Nov. 14, 2012 -- Taylor wants to like herself, but she can't turn off the voice inside her head that tells her she's not good enough and that the way she looks isn't perfect.
"It really feels like it is a second person inside of you," she said. "It's like your best friend but your enemy at the same time. It's hard to distinguish sometimes the ED talking and what's Taylor talking."
"ED" is the nickname Taylor, 20, gives to her eating disorder diagnosis, which, as she puts it, was "switched all over the place."
"Originally I was diagnosed with bulimia," she said. "Then my symptoms didn't match bulimia. So then they diagnosed me as anorexia, binge/purge type, because there are two different types. And then I didn't meet the weight criteria for anorexia. So then they said, 'OK, you have EDNOS.' And I was like, 'Well, what is that?'"
EDNOS stands for "eating disorder not otherwise specified," and up to 70 percent of all eating disorders come under the EDNOS banner. According to the National Association of Anorexia Nervosa and Associated Disorders, 24 million people in the U.S. of all ages and genders suffer from an eating disorder.
Many of the EDNOS symptoms are the same as other eating disorders, such as bulimia or anorexia, but don't fully meet the criteria of those disorders. On the other hand, EDNOS sufferers might exhibit a combination of eating disorders, such as being severely strict with counting calories but then still purging after eating.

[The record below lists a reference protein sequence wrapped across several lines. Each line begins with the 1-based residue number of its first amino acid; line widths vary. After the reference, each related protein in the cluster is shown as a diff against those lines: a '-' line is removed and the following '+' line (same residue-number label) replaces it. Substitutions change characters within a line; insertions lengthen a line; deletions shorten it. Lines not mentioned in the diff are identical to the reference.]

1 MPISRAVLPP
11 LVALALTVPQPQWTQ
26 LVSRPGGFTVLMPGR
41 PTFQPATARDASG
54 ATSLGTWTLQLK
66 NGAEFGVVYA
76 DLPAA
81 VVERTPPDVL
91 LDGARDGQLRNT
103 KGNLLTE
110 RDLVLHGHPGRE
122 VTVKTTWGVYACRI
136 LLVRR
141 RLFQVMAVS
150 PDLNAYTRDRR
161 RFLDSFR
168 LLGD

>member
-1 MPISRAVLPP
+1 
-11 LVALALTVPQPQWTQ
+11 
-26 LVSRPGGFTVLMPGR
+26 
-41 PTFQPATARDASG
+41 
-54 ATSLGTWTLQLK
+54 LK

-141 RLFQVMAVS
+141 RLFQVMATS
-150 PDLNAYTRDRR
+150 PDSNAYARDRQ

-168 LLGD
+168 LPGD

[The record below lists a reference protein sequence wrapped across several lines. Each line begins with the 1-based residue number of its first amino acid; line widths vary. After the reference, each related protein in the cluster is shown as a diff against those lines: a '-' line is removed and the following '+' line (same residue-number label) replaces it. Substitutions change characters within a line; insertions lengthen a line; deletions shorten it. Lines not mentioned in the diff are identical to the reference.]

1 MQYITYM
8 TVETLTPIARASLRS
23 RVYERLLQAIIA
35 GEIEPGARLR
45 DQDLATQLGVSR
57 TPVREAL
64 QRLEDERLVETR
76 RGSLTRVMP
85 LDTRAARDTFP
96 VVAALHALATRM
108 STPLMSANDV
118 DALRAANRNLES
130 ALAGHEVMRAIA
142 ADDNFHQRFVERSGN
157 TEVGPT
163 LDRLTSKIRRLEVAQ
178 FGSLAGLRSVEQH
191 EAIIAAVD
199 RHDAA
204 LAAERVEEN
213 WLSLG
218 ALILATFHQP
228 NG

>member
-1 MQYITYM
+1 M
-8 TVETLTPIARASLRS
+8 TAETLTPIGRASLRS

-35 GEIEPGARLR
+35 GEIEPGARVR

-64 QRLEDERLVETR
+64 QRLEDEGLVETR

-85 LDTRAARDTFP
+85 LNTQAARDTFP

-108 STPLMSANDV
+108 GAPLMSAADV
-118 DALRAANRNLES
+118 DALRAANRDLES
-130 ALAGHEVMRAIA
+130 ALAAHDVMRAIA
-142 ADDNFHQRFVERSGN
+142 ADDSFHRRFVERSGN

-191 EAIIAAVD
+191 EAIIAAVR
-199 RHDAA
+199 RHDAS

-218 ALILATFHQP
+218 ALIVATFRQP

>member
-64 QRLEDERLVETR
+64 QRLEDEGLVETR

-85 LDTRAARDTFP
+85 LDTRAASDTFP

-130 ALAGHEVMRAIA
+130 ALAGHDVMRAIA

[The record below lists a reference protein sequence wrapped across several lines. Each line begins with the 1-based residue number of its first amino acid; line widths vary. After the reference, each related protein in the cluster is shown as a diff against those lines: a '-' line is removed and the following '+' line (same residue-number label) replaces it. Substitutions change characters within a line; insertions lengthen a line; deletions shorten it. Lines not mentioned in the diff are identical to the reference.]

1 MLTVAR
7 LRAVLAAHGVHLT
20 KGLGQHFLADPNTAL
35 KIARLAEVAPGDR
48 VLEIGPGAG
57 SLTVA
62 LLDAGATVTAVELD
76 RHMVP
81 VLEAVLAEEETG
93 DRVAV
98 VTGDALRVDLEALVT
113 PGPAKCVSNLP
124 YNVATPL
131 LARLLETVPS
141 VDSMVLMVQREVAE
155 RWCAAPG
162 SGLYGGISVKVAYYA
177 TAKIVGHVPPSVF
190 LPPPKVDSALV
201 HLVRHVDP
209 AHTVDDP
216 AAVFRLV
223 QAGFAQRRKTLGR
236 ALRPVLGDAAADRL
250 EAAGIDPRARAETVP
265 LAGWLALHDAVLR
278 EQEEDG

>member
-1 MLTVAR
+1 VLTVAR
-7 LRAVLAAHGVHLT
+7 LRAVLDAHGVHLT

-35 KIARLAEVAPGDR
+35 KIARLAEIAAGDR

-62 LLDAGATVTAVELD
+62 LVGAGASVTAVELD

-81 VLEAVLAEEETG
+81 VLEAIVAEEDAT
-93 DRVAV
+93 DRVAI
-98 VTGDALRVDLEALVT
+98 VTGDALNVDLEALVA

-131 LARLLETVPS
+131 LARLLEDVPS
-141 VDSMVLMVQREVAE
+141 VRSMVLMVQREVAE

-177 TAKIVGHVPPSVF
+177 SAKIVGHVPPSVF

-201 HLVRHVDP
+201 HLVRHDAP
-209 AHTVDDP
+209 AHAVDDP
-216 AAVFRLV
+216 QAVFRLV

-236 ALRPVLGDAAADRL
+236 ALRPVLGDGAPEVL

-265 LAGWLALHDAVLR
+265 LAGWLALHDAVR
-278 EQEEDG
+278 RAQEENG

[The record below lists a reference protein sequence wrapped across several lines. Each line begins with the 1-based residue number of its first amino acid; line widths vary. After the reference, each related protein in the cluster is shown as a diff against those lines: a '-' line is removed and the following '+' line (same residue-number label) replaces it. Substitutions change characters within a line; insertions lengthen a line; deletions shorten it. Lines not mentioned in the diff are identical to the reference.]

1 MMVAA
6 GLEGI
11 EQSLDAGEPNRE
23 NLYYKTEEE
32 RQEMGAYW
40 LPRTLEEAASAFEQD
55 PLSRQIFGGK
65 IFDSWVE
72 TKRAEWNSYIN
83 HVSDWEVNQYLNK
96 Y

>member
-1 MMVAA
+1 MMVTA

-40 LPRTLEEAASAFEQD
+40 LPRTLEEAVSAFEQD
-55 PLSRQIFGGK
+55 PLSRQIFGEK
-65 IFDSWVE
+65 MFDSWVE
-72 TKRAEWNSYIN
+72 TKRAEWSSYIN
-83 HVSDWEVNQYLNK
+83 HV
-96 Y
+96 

The issues lie as much in the mind as in the meal, said Dr. Douglas Bunnell, a clinical psychologist and vice president of The Renfrew Center, a renowned eating disorder treatment program with 11 locations in nine states.
"It's still a misperception out there that these are relatively benign sorts of disorders or diets gone bad," Bunnell said. "These are life-threatening, serious illnesses. They have the highest mortality rate of any psychiatric diagnosis."
After receiving an EDNOS diagnosis, Taylor said she felt a little disappointed, as if her condition wasn't as serious as the more well-known eating disorders.
"Because you only hear about bulimia and anorexia," she said. "A lot of people don't think -- just because you don't meet the weight criteria, 'Oh, you don't have an eating disorder.'"
But EDNOS is a deadly condition, with a mortality rate of 5.2 percent -- higher than both anorexia and bulimia -- despite the fact its sufferers often look healthy.
Taylor said her eating disorder began when she was 12, though she said the pressure to be thin started long before that.
"I remember asking the doctor when I was 6 years old why I had these fat thighs," she said.
Taylor said she had been secretly binging, purging and restricting calories all through high school, while keeping up with her dance team. Still, she says she has always felt fat and doesn't remember ever liking the way she looked.
"I always see the imperfections in every picture," she said.